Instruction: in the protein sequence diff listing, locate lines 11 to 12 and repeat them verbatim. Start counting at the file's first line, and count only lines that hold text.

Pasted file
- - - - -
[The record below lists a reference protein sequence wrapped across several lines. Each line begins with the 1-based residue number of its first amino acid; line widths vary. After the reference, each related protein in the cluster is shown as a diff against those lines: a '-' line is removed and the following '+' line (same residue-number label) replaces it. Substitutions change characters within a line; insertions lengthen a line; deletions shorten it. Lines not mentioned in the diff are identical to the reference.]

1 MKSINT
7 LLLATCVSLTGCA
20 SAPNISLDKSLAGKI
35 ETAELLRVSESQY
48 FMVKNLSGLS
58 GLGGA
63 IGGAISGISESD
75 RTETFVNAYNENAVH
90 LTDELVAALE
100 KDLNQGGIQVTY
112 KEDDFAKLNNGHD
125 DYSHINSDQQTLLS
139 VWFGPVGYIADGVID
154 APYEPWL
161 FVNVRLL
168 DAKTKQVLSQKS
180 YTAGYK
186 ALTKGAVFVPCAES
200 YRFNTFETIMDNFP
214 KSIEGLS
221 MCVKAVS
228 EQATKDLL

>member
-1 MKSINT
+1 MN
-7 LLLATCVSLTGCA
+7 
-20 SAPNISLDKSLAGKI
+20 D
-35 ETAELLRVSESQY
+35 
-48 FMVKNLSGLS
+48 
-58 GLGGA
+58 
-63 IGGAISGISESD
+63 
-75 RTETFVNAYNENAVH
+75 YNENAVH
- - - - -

100 KDLNQGGIQVTY
112 KEDDFAKLNNGHD